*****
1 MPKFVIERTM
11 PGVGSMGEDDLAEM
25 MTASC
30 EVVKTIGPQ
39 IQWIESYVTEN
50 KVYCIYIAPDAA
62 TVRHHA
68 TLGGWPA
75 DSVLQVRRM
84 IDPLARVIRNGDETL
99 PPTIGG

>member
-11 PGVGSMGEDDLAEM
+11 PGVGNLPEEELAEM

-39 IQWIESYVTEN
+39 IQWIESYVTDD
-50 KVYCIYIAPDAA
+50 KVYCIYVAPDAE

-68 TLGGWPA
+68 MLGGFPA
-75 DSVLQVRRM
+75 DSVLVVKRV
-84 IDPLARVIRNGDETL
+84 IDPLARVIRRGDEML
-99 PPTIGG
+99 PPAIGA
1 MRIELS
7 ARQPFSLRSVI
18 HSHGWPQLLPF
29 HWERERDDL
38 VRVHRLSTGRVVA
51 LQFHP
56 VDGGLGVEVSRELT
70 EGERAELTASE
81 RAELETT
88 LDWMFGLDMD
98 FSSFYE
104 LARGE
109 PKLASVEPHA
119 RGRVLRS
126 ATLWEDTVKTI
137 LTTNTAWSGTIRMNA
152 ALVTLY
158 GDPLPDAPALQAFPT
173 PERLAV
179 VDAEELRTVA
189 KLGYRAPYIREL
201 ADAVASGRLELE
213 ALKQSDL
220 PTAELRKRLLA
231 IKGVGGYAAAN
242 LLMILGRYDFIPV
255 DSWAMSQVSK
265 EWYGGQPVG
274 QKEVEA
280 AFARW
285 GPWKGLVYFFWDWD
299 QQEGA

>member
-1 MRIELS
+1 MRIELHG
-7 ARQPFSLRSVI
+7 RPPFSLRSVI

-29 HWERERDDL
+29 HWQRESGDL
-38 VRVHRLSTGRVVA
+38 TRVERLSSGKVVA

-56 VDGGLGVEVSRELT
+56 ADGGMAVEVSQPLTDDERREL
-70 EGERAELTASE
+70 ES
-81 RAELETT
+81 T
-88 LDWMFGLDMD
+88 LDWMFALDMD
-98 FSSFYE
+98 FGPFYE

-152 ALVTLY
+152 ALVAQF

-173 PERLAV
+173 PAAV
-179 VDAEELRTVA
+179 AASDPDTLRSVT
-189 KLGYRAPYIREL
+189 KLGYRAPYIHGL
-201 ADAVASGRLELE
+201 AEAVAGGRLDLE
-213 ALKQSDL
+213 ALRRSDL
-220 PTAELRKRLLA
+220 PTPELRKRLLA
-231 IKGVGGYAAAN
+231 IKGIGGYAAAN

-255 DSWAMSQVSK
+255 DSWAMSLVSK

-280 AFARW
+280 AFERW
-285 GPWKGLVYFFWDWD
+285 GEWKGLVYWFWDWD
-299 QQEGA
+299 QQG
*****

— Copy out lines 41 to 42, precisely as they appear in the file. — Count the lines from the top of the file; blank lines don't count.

126 ATLWEDTVKTI
137 LTTNTAWSGTIRMNA